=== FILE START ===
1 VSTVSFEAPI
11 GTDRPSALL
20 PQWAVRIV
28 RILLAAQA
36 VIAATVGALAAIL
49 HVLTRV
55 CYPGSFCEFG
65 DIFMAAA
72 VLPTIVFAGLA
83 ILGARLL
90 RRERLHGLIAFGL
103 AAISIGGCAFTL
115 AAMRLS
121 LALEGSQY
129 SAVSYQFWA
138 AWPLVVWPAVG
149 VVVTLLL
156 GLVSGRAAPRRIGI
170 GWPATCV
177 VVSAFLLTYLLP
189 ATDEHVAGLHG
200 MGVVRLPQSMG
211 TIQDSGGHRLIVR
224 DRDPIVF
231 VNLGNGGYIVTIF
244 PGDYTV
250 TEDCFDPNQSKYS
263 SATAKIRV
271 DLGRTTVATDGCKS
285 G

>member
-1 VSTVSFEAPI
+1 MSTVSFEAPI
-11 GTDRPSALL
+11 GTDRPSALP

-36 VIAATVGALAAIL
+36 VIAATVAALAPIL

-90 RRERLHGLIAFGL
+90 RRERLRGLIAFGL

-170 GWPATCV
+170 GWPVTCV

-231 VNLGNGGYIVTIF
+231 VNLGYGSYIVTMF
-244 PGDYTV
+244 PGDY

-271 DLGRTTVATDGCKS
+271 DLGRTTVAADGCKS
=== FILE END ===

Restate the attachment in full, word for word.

1 VSTVSFEAPI
11 GTDRPSALL
20 PQWAVRIV
28 RILLAAQA
36 VIAATVGALAAIL
49 HVLTRV
55 CYPGSFCEFG
65 DIFMAAA
72 VLPTIVFAGLA
83 ILGARLL
90 RRERLHGLIAFGL
103 AAISIGGCAFTL
115 AAMRLS
121 LALEGSQY
129 SAVSYQFWA
138 AWPLVVWPAVG
149 VVVTLLL
156 GLVSGRAAPRRIGI
170 GWPATCV
177 VVSAFLLTYLLP
189 ATDEHVAGLHG
200 MGVVRLPQSMG
211 TIQDSGGHRLIVR
224 DRDPIVF
231 VNLGNGGYIVTIF
244 PGDYTV
250 TEDCFDPNQSKYS
263 SATAKIRV
271 DLGRTTVATDGCKS
285 G

>member
-1 VSTVSFEAPI
+1 MSTVSFEAPI
-11 GTDRPSALL
+11 GTDRPSALP

-36 VIAATVGALAAIL
+36 VIAATVAALAPIL

-90 RRERLHGLIAFGL
+90 RRERLRGLIAFGL

-170 GWPATCV
+170 GWPVTCV

-231 VNLGNGGYIVTIF
+231 VNLGYGSYIVTMF
-244 PGDYTV
+244 PGDY

-271 DLGRTTVATDGCKS
+271 DLGRTTVAADGCKS